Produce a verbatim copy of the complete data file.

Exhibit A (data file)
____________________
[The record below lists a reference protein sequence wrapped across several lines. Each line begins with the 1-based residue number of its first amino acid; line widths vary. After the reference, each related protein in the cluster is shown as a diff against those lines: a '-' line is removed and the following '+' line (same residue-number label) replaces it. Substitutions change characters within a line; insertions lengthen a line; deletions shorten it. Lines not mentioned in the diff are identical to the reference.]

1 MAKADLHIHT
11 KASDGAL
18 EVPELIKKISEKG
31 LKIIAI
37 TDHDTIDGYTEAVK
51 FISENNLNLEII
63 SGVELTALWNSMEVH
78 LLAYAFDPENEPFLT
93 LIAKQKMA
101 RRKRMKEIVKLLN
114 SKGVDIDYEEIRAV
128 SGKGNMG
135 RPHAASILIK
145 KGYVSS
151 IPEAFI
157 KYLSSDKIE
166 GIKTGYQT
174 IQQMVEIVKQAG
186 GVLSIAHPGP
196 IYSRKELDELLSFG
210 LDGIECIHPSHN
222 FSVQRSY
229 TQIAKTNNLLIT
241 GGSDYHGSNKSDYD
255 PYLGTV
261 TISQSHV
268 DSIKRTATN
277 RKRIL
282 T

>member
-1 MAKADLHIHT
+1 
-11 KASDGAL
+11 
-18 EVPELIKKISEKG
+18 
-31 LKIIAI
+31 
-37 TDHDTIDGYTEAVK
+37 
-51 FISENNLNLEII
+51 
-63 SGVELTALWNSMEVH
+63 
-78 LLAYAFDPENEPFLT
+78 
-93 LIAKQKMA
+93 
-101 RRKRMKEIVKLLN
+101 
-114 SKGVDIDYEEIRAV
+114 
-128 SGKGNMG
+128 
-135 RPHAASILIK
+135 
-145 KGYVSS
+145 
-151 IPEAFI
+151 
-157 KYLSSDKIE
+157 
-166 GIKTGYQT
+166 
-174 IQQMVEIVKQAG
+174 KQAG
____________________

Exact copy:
[The record below lists a reference protein sequence wrapped across several lines. Each line begins with the 1-based residue number of its first amino acid; line widths vary. After the reference, each related protein in the cluster is shown as a diff against those lines: a '-' line is removed and the following '+' line (same residue-number label) replaces it. Substitutions change characters within a line; insertions lengthen a line; deletions shorten it. Lines not mentioned in the diff are identical to the reference.]

1 MAKADLHIHT
11 KASDGAL
18 EVPELIKKISEKG
31 LKIIAI
37 TDHDTIDGYTEAVK
51 FISENNLNLEII
63 SGVELTALWNSMEVH
78 LLAYAFDPENEPFLT
93 LIAKQKMA
101 RRKRMKEIVKLLN
114 SKGVDIDYEEIRAV
128 SGKGNMG
135 RPHAASILIK
145 KGYVSS
151 IPEAFI
157 KYLSSDKIE
166 GIKTGYQT
174 IQQMVEIVKQAG
186 GVLSIAHPGP
196 IYSRKELDELLSFG
210 LDGIECIHPSHN
222 FSVQRSY
229 TQIAKTNNLLIT
241 GGSDYHGSNKSDYD
255 PYLGTV
261 TISQSHV
268 DSIKRTATN
277 RKRIL
282 T

>member
-1 MAKADLHIHT
+1 
-11 KASDGAL
+11 
-18 EVPELIKKISEKG
+18 
-31 LKIIAI
+31 
-37 TDHDTIDGYTEAVK
+37 
-51 FISENNLNLEII
+51 
-63 SGVELTALWNSMEVH
+63 
-78 LLAYAFDPENEPFLT
+78 
-93 LIAKQKMA
+93 
-101 RRKRMKEIVKLLN
+101 
-114 SKGVDIDYEEIRAV
+114 
-128 SGKGNMG
+128 
-135 RPHAASILIK
+135 
-145 KGYVSS
+145 
-151 IPEAFI
+151 
-157 KYLSSDKIE
+157 
-166 GIKTGYQT
+166 
-174 IQQMVEIVKQAG
+174 KQAG